Re: SFRD Ice Hatch Latches

Garth Groff and Sally Sanford <mallardlodge1000@...>


Are you suggesting J-B Weld's 3,980 pound two part epoxy, the one sold in most DIY and hardware stores from a bulk box with the two tubes wrapped by the instructions with a rubber band? Or do you mean their similar 5,000 pound epoxy. The latter is very hard to find. 

I have used J-B Weld 3,980 for years to hold on my arrow points and nocks. Now that I need to remove one particular design of nocks on my favorite arrows due to a competitive rules change, I can't get them off. The J-B weld just won't let go! Great stuff. That said, it is very brittle in some uses and doesn't hold certain plastics well such Plastruct textured wall material. I have found that for model railroading their clear epoxy in the dual syringe holds better.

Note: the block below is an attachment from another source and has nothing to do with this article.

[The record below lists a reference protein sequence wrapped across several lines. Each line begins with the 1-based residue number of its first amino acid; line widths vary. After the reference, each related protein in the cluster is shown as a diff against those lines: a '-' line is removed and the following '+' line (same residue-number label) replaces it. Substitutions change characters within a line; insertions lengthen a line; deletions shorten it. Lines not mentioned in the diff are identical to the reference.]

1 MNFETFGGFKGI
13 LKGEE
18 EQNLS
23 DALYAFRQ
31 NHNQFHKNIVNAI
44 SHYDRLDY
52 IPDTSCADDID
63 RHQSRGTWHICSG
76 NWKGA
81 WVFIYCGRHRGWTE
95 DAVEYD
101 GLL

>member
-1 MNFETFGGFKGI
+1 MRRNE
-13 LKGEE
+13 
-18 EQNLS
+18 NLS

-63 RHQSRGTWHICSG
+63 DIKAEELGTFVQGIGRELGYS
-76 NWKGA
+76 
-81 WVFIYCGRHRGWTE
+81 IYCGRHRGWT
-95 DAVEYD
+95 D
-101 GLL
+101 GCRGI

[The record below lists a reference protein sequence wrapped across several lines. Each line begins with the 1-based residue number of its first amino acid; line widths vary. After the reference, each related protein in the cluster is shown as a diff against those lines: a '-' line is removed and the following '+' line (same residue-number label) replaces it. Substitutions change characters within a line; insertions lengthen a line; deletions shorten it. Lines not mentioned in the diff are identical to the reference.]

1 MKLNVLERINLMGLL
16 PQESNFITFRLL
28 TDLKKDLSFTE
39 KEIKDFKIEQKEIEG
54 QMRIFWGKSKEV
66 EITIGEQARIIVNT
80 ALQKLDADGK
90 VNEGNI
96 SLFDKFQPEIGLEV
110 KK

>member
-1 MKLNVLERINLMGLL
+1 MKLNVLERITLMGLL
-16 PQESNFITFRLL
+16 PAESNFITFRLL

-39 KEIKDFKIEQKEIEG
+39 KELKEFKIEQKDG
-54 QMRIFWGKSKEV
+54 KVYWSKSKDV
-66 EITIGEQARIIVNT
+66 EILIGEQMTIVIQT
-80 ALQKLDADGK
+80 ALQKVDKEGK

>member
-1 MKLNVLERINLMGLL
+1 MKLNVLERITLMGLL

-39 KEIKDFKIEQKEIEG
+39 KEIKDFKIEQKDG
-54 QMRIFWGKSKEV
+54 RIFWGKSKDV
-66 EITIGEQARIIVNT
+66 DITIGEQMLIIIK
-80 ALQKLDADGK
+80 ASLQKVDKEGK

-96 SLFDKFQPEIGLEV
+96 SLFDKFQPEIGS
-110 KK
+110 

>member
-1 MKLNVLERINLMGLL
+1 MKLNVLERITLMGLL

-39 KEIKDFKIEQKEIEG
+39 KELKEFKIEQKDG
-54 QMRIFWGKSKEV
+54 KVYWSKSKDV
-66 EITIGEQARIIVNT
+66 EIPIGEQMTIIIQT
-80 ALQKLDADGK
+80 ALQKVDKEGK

Yours Aye,

Garth Groff

On Thu, Apr 29, 2021 at 10:34 PM Andy Carlson <midcentury@...> wrote:
A good way to jump into the resin casting pond is to go to an auto parts store and purchase JB Weld original epoxy and a tube of Loctite, Permatex or other high temperature 1200 degree exhaust gasket in a tube.

Take the small part ( such as a Santa Fe reefer hatch support) and coat it with the hi-temp silicone paste. Build up in thin layers, smoothing with a wetted finger after each coating. After your new mold is sized to your liking, mix up a small amount of J.B. Weld epoxy and fill the mold's cavity. J.B. Weld makes a good high quality casting.

I made a GE wheel slip axle-end generator years ago with this method. Each loco needed 4 of these parts and I got over 50 shots in the single mold, which is a remarkable result, as most RTVs are lucky to get 20.
-Andy Carlson
Ojai CA

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